Matlock & Dales

Campaign for Real Ale

Campaign for Real Ale

Social Trip to Huddersfield

MAD in Huddersfield

On 14th March, a sizable MAD CAMRA contingent, plus many from neighbouring Chesterfield CAMRA, (and even a couple from Halifax to boot) made their way to Huddersfield to check out the Kirklees real ale scene. Huddersfield has two major historic claims to fame. Firstly it was the birth place of Rugby League (1895, in the George Hotel opposite the railway station) and secondly twenty years later, the birthplace of Harold Wilson MP. There's an eight foot tall statue of the latter purposefully striding away from Huddersfield Station, strangely bereft of his trademark pipe. "Good old Mister Wilson" (to quote Paul McCartney) governed the country four times between 1964 and 1976, in an age when pipes and Gannex raincoats were in style. The Queen even sported one (A Gannex raincoat - not a pipe). Distressing thoughts of tobacco infused pubs returned to me when I heard our first port of call was under t'viaduct in a place called the Sportsman….

The Sportsman

With a name like 'The Sportsman, Huddersfield' one would normally expect a smoke-filled, Spartan establishment, frequented by a brace of flat-capped Yorkshiremen (each with the mandatory whippet) all watching horse-racing on a dust-shrouded wall-mounted TV screen, and each brandishing a copy of the Racing Post in one hand, with a pink betting slip in the other. Well it wasn't like that at all. This Sportsman was a very tidy and tastefully decorated art-deco inn, featuring eight real ales, and not a flat cap in sight. My first pint of the day was a local one, Timothy Taylors Boltmaker brewed in Keighley, twenty miles up the road. It was rather pleasant and no wonder the place won Huddersfield CAMRA Pub of the Year three years running. No loitering though, we had a long day ahead, so departed heading back under t'viaduct, past the still purposefully striding Harold Wilson, and into one of Huddersfield newest additions to the real ale scene…

Hand Drawn Monkey Beer shop.

This ale emporium was started in 2010 by Rob Allen (The former manager and brewer at the Rat and Ratchet) and Tom Evan (ex-brewer at Nottingham's Blue Monkey). The company motif (and official mascot) is a cartoon monkey with a monocle, going by the name of Jephers. The aforesaid simian also has a number of ales named after him. I sampled one ape-related libation called Monkey Loves Hops - Brew Number 7. It was like being hit in the face with a bunch of fresh hops. A knowledgeable gentleman at the bar informed me the distinct flavour was down to a unique method of fresh hopping, before he wished us well on our trip and returned to his laptop. (And not the Racing Post).

The Star Inn

Bit of a hike from the HDM. In fact the Star is in Folly Hall, which is down the A616 toward Holmfirth, past Kirklees College which looks every bit like a beached ocean liner. The Star was gearing up for their Spring Beer Festival which takes place both in the bar, and in a large tented area out the back. I stood by the roasting double ended fire, and had an ale called Chinook, which is named after the hops that flavour it and not the helicopter. (In fact both were named after the Native American tribe from Washington State, it says here in Wikipedia).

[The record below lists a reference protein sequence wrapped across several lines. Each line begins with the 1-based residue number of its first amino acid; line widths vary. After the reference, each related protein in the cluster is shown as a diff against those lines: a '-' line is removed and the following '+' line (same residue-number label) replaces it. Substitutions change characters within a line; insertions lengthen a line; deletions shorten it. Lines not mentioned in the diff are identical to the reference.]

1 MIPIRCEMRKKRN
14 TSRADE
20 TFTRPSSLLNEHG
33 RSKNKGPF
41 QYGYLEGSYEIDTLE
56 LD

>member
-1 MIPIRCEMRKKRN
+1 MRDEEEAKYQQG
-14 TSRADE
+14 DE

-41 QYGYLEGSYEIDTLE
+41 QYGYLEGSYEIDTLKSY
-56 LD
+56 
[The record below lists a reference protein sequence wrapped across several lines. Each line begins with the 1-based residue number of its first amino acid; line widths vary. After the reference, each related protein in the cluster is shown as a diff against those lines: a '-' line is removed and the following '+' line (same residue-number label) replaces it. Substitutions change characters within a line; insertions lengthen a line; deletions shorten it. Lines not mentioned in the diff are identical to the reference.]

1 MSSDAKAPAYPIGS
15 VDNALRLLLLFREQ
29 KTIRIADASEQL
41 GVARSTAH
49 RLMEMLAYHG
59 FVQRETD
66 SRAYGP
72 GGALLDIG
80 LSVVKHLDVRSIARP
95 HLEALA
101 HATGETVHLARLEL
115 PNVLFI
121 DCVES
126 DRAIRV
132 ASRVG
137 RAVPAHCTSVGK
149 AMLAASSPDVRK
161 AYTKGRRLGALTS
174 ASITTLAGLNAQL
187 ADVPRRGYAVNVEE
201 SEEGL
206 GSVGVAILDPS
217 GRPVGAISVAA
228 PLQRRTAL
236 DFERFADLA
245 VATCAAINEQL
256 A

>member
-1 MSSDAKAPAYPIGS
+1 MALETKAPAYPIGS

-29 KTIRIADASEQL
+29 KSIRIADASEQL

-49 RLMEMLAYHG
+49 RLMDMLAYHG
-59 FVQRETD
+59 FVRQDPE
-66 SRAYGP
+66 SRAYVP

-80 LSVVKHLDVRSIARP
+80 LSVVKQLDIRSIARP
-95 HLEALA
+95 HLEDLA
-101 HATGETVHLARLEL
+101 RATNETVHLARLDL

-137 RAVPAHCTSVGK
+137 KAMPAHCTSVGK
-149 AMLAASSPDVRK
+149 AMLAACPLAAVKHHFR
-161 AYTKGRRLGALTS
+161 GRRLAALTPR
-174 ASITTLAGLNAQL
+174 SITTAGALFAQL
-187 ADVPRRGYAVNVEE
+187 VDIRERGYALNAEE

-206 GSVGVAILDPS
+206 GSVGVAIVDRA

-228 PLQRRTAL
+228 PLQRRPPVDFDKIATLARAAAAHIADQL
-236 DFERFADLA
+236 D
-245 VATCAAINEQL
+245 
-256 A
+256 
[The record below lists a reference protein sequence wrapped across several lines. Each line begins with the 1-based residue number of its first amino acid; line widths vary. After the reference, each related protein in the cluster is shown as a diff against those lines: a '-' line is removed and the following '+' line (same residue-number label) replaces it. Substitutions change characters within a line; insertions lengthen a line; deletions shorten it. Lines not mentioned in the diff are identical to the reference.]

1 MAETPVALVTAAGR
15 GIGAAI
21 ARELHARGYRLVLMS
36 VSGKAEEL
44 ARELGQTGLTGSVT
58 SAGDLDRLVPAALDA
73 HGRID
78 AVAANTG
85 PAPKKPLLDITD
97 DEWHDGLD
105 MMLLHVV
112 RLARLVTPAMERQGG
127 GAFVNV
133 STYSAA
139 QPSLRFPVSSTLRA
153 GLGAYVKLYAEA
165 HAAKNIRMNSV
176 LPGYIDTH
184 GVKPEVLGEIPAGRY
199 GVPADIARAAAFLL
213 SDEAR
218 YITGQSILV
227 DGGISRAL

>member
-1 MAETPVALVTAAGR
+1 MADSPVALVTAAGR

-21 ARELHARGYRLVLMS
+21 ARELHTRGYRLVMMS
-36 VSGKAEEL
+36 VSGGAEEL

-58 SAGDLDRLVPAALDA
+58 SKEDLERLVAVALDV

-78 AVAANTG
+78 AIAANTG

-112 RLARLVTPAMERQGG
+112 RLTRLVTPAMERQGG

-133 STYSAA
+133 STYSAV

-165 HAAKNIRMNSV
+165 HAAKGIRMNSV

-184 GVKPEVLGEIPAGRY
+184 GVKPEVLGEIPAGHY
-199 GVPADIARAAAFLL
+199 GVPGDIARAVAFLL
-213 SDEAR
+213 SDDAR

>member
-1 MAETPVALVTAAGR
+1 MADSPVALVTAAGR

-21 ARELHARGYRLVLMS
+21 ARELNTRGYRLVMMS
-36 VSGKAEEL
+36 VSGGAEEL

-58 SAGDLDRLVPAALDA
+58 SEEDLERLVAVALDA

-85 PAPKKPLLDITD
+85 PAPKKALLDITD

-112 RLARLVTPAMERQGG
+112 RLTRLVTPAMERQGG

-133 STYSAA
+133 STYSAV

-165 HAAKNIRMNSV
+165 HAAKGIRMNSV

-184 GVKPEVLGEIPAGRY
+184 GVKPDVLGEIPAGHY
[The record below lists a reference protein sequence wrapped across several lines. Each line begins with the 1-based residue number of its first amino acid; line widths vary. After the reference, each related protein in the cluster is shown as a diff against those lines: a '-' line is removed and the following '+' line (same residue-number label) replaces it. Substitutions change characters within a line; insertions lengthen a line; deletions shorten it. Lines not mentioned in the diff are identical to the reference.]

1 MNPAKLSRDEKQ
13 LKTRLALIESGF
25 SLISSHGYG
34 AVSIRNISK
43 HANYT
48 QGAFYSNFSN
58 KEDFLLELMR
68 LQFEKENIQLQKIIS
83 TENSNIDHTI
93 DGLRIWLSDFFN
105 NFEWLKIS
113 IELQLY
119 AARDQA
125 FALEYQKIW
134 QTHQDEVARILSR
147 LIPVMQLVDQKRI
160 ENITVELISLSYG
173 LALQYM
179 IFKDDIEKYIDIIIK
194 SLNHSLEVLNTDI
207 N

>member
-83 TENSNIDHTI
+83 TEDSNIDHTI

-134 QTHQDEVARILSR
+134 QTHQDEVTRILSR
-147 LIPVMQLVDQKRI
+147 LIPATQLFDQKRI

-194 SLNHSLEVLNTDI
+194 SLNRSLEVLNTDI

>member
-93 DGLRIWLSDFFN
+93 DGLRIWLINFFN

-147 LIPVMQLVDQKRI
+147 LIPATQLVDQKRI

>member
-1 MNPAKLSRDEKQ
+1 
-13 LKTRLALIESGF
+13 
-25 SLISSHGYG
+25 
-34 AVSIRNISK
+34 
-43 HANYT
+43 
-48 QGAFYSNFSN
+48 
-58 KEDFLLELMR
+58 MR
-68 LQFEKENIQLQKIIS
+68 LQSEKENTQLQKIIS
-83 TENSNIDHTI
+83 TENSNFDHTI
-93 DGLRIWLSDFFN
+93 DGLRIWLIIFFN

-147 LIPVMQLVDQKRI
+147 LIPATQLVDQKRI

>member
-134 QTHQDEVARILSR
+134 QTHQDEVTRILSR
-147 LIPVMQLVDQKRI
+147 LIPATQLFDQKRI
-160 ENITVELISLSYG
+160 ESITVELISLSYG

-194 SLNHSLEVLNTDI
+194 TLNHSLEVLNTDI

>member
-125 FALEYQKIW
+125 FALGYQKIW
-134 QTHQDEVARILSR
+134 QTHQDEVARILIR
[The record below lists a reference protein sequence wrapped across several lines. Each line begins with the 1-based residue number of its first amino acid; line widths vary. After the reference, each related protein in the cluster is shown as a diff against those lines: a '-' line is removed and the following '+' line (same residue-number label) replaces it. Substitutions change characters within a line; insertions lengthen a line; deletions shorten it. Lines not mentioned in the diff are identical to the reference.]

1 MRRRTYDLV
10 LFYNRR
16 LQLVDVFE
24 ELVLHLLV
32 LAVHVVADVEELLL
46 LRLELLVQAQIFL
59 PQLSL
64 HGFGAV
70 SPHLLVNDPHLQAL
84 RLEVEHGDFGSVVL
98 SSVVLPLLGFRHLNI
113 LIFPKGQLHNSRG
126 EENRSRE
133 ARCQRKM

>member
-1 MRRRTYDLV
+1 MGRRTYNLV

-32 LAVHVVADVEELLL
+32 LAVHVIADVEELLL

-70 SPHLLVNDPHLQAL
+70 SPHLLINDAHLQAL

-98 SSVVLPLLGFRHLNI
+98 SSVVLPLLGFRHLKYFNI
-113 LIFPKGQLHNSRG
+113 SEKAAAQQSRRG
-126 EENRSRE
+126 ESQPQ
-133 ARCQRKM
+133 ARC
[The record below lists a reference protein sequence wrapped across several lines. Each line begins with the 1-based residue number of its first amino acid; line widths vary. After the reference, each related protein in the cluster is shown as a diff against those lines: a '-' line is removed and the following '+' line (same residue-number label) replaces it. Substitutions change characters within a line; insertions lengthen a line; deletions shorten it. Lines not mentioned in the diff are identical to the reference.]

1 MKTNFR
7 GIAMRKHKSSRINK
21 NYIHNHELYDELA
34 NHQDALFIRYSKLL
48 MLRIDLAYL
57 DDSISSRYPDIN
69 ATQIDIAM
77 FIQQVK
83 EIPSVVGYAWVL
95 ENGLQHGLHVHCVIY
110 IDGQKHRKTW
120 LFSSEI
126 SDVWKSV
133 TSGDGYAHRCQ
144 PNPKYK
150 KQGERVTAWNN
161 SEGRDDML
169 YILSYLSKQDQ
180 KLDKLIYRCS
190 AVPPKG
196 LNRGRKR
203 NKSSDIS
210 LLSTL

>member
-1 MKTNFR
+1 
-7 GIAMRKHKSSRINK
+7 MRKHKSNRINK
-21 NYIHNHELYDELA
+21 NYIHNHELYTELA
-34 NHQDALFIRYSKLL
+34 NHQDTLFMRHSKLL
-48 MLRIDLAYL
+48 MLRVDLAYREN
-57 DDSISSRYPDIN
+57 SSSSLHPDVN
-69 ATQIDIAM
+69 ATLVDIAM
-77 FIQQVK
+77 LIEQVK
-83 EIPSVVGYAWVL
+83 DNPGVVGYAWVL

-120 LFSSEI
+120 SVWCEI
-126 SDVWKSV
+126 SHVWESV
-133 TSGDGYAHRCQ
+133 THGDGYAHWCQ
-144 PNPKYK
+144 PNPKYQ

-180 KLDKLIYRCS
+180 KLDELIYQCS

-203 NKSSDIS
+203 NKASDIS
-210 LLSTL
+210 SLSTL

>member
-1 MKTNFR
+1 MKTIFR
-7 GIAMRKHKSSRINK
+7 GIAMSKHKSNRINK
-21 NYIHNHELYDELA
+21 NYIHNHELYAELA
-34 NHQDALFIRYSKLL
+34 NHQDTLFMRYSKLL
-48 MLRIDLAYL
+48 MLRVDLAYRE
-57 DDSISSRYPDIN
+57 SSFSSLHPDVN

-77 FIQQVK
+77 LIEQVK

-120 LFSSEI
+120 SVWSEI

The Rat & Ratchet

Back up the A616, we pulled into the Rat and Ratchet public house, who were dispensing three 'Rat' beers, plus three from Ossett Brewery, and six guests on top of that. Spoiled for choice or what? The building also hosts the Rat Brewery in the cellars downstairs, which may give LocAle organisers something to think about. We're not talking beer miles here, but beer yards! The Rat and Ratchet is another tastefully decorated pub, blending tradition with functionality, and has spent 25 years in the pages of the Good Beer Guide. Now I don't know anyone's idea of a perfect job or not, but Rat staff-training involves tasting sessions so they can use the brewers knowledge (and undoubtedly their wares) to describe beers to customers. Even more perfect was the TV in one of the many rooms showing Wales beating Ireland, which boded well for England's chances in the Six Nations on 21st March. (But it was not to be). I had a pint of White Rat, before our party moved on towards the Grove.

The Grove.

Stepping through the vestibule of the Grove, we encountered an enticing whiff of delicious Asian gastronomy. The Grove just gets better every time I go there, and the latest enhancement is the addition of an Malaysian 'take-away' food-cart at the back of the lounge. Staggeringly, the Grove lists 19 draught lines and 17 keg lines on its extensive blackboard of available beers. Thirty-six beers to choose from! Attention grabbing artwork and sculptures dot the place too. It's a place you could stay in all day (If your other half doesn't mind). I didn't hang around too long though (just for a couple) because the final port of call was to be that 'World Beer Freehouse' the Sheffield Tap, and we had a train to catch. Harold was still striding purposefully around when we arrived for the train back home (He's probably looking for his missing pipe). A few stragglers remained behind in the Grove saying they were enjoying the beer too much to leave - Well it was a great place. They may be there still? If anyone from the Grove is reading this and spots them, can they please send 'em back? One of them's the branch secretary and the rest of us don't really like taking the minutes. Cheers.

Tony Farrington